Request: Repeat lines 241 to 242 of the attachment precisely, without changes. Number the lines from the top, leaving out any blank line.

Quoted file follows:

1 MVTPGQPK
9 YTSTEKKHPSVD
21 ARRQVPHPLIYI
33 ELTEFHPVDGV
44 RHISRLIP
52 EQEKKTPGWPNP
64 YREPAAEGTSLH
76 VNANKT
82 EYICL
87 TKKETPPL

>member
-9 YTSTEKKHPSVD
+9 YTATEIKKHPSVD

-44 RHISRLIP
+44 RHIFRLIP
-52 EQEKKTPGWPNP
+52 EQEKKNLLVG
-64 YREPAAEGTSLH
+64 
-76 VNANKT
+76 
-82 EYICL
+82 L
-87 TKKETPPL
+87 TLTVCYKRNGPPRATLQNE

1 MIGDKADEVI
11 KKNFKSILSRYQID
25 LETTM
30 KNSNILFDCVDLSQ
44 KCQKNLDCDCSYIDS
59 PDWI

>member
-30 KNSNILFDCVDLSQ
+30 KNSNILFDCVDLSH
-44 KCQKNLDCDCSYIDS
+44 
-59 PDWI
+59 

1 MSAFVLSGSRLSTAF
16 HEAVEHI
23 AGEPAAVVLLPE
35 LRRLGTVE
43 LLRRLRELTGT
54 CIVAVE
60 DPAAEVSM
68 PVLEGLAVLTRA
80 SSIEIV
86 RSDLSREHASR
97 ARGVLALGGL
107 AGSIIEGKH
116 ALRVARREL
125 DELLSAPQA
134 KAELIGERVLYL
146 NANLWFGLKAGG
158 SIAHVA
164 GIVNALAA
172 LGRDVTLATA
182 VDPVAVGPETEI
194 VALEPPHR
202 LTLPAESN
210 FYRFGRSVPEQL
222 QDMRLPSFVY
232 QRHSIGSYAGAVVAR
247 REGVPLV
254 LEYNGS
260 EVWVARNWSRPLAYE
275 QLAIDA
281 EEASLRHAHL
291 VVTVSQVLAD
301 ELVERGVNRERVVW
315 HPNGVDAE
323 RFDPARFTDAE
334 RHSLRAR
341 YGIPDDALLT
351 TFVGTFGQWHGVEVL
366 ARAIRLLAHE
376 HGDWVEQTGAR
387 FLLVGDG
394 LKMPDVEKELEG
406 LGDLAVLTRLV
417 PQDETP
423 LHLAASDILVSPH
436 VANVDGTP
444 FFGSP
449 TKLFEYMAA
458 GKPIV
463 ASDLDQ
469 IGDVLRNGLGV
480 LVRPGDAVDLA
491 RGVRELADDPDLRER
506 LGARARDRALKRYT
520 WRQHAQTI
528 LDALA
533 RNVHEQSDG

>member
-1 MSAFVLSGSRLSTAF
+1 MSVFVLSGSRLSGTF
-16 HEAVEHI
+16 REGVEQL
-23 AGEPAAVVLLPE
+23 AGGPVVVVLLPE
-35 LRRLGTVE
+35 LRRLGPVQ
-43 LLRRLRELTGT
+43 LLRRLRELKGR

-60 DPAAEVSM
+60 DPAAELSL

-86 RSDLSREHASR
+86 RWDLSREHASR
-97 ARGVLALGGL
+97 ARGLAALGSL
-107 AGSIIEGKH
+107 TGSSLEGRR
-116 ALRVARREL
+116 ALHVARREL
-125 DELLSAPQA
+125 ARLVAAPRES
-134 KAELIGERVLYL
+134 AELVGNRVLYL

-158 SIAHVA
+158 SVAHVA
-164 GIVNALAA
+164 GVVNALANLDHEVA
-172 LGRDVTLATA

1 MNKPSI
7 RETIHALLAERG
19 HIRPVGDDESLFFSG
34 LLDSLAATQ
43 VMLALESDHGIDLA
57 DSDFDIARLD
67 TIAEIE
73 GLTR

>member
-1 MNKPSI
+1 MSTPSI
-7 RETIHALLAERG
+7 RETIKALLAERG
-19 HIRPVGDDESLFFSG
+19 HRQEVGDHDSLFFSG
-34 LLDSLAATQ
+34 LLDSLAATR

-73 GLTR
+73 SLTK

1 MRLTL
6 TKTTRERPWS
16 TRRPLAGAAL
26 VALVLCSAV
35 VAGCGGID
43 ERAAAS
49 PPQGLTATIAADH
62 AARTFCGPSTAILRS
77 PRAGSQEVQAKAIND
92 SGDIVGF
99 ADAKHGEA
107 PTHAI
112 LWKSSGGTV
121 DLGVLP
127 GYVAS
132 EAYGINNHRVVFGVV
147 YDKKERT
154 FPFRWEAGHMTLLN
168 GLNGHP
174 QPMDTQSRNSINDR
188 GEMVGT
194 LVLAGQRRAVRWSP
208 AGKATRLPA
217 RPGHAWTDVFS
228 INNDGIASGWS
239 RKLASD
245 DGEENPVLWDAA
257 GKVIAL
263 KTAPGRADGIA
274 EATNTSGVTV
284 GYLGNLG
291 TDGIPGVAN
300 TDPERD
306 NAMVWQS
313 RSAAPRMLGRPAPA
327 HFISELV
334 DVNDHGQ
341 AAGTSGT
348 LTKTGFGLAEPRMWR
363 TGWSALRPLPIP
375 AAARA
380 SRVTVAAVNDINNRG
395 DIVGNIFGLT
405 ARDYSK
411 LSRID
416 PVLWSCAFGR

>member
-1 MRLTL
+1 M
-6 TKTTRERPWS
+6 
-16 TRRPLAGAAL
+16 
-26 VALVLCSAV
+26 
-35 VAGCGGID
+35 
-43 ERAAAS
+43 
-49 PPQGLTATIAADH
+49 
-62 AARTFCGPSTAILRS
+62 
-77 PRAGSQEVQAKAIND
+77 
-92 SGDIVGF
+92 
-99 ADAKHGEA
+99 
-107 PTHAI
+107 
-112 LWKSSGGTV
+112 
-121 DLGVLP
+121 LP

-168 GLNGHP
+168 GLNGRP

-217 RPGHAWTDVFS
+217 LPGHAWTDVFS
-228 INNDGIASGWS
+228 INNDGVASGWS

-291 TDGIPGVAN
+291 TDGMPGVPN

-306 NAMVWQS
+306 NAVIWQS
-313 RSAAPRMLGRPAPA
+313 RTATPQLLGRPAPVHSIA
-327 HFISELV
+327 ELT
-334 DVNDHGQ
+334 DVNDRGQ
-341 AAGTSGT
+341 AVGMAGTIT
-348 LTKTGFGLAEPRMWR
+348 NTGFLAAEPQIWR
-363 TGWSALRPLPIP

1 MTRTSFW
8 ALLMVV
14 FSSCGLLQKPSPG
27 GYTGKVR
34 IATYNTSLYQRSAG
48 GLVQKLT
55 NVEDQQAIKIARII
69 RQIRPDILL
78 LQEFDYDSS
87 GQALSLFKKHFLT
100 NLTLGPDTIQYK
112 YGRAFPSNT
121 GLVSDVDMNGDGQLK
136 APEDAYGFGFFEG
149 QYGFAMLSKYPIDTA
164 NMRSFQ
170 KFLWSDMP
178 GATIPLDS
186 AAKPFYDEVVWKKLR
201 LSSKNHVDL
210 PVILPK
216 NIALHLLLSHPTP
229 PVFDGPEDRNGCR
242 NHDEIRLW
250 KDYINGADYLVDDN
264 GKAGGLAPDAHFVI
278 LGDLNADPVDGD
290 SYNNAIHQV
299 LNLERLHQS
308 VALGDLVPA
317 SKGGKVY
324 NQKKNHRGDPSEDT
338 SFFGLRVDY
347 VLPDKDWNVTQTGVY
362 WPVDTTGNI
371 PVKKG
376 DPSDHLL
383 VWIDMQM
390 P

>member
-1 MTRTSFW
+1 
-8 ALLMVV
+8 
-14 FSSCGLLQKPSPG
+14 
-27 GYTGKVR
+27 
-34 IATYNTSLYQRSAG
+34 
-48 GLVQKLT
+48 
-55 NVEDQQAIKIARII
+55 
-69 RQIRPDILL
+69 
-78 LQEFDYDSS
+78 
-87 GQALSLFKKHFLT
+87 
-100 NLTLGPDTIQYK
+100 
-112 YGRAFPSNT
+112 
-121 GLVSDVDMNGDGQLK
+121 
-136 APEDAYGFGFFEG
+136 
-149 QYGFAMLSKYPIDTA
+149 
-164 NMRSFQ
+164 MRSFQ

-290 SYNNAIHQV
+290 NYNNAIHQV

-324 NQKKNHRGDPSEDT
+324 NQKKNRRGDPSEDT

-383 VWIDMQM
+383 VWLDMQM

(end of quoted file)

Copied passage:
8 ALLMVV
14 FSSCGLLQKPSPG